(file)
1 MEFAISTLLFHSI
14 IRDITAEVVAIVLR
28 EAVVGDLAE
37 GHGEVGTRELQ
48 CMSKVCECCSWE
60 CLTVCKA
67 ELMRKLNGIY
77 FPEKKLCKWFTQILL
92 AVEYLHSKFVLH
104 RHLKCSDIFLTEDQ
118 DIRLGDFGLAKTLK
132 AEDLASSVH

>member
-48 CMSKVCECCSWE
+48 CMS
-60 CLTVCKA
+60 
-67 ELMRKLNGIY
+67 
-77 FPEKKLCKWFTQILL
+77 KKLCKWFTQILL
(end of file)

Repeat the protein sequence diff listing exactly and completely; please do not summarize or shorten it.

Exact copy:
1 MEFAISTLLFHSI
14 IRDITAEVVAIVLR
28 EAVVGDLAE
37 GHGEVGTRELQ
48 CMSKVCECCSWE
60 CLTVCKA
67 ELMRKLNGIY
77 FPEKKLCKWFTQILL
92 AVEYLHSKFVLH
104 RHLKCSDIFLTEDQ
118 DIRLGDFGLAKTLK
132 AEDLASSVH

>member
-48 CMSKVCECCSWE
+48 CMS
-60 CLTVCKA
+60 
-67 ELMRKLNGIY
+67 
-77 FPEKKLCKWFTQILL
+77 KKLCKWFTQILL